All in all it’s been a bit of a pain but it was also a learning curve involving a fair amount of research. This leads me on to my next blog about battery knowledge, as I have learned a few things I didn’t know about how to care for batteries recently.



The VW Passat Saga Continues…

Posted by under Life, Rants, on 16 February 2013 @ 11:34pm.

It occurred to me a few days ago that this issue with my car has been going on for almost 10 months now, and that I will have owned the car 1 year in around 1 month from this post… How you’re probably wondering, has this not been resolved yet? The answer is time wasting by several parties.

I originally opted to reject the car 4-5 months after purchase when I found out I had the right to do so under the sales of goods act. From that point, everything has been slow. The finance company admittedly were fairly quick, organising the report within 2 weeks, but their report took a further 2 weeks to come through and was ultimately pointless because the finance company said no to my rejection request.

I then went to the finance ombudsman and this took weeks to even get rolling. Every time they contacted the finance company it was at least a week before they got a reply from them. When they did finally get the reply it was up to me to wait for the ombudsman’s decision. They kept asking for more details, which is good, because I want them to know the whole story. But the information they had was, in my opinion, more than enough to conclude in my favour (though I would say that, but you should see the evidence for yourself).

So here we are months later and I think we’re finally getting somewhere, and then they ask for another report to be done on the car. In my eyes this will prove nothing because what they want to know is the faults that existed at purchase, but all they can prove now with this test is what faults it has now. In any case, they won’t proceed without it so I have no choice. Thankfully for me, they’re making the finance company pay for it.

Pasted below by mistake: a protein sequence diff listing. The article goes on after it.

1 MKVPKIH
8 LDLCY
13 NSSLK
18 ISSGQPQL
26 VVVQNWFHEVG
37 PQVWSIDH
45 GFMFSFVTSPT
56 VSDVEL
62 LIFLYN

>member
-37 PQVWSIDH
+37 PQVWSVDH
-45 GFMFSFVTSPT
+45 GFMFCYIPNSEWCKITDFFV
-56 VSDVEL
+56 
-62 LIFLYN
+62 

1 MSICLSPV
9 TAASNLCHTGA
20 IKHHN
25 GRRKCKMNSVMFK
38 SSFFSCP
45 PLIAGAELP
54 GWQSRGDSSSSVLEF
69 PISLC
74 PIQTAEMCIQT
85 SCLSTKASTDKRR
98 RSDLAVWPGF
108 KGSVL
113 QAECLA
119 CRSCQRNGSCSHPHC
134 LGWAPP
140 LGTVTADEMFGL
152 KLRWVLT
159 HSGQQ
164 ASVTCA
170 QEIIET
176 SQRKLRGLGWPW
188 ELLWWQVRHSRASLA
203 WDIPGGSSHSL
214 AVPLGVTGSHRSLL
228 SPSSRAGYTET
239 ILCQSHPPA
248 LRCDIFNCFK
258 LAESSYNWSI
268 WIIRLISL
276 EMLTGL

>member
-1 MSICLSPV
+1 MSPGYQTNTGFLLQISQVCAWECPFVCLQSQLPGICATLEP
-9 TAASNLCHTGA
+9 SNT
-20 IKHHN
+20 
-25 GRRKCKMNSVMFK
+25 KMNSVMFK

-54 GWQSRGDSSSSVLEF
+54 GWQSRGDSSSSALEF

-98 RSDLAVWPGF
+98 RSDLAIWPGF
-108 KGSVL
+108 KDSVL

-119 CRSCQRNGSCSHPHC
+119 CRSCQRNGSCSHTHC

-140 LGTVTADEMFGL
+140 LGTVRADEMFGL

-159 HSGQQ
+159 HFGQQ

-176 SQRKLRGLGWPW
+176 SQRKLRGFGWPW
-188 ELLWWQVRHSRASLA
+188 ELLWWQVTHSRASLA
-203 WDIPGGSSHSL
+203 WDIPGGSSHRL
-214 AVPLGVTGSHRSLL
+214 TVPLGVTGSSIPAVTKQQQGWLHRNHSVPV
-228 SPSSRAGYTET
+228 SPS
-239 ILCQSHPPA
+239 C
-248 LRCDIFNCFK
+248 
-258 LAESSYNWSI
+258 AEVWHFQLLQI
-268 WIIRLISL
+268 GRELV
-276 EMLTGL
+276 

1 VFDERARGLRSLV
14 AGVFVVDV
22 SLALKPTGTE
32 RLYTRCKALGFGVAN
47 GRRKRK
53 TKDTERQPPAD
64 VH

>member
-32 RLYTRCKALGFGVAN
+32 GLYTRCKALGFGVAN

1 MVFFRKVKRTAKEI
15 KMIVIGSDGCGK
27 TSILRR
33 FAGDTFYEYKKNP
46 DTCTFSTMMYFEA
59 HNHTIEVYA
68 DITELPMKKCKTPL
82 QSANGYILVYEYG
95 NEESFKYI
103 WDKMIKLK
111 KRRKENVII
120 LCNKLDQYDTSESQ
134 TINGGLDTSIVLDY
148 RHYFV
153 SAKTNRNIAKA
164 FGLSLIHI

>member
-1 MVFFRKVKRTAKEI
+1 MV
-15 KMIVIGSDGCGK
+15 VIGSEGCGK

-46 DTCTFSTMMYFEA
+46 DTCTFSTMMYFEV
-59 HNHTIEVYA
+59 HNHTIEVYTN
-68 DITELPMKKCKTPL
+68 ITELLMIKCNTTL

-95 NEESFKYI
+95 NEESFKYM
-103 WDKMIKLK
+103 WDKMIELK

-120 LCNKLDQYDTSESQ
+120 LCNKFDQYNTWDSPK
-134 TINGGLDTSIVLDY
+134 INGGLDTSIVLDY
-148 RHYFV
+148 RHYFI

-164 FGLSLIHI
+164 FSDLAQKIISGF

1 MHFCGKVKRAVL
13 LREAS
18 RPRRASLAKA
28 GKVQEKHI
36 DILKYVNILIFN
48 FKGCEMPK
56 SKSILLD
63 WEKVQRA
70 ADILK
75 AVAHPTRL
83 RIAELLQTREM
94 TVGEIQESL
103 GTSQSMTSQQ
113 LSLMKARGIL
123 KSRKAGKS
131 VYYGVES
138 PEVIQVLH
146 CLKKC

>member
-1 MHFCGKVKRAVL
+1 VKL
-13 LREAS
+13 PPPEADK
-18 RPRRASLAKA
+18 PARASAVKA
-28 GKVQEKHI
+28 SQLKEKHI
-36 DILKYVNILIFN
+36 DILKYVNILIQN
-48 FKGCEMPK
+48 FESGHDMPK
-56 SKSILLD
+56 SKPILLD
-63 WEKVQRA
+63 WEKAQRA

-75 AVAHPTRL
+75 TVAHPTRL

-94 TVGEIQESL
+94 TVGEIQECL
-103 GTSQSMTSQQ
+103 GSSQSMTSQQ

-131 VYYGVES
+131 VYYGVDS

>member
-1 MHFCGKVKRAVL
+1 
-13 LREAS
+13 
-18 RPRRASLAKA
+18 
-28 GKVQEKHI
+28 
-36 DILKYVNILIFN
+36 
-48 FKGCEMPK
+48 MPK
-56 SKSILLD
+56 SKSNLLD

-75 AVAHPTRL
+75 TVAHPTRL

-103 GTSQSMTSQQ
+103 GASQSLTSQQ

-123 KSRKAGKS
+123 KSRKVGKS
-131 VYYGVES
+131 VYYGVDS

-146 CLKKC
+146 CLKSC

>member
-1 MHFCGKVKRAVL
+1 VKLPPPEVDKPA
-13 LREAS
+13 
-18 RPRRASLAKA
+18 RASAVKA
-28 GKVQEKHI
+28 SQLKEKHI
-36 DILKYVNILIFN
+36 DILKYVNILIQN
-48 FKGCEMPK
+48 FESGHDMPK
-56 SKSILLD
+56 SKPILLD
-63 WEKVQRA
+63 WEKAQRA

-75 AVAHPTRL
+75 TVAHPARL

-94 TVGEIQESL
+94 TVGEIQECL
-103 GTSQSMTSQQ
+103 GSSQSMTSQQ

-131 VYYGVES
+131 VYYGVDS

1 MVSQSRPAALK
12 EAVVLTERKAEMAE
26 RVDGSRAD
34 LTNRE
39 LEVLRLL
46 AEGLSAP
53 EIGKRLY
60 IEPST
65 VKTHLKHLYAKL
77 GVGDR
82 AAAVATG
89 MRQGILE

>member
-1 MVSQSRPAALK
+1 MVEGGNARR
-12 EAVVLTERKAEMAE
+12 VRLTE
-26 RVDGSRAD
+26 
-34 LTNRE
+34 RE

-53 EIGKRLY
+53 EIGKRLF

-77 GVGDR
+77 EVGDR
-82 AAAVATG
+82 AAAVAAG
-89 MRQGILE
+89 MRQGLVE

That brings me to yet more set backs. I contacted my local garage who got back to me quickly saying they couldn’t help. Fair enough, it was worth a try. They directed me to a local company who could do the reports so I got in touch. That’s where more problems started. They were far from professional. I had to keep chasing e-mails because they weren’t replying, I had to call them to give more details only to be told “oh, well, I’m not sure we can help, let me review the information again…” etc. 3 weeks down the line I’m growing impatient and my last 2 e-mails have gone ignored for over a week. I sent one last e-mail asking them to make a decision or I would go elsewhere. Later that day they said they’d spoken to their MD and they were not able to help me. 3 weeks to be told they couldn’t help me!!! Gah!!!

So now I have to find another local company I did a search and quickly found one. They are just down the road from where I work making it ideal. I sent them an e-mail and an hour later they said they were able to help me. I sent all the information I had and they said they were definitely able to help as they deal with such things all the time. Fantastic! I’ve got a quote off them and it’s been forwarded to the ombudsman who will forward it to the finance company next week for approval. Once I have their approval I can finally get it booked and done. At this rate I might actually have a decision by the end of the month or early March. Fingers crossed!

So what’s to learn from this experience? Well, don’t be so patient if you want things to move quickly. If you’re not getting the answers you’re looking for, move on to someone who will give you them. Oh and don’t buy a VW Passat either…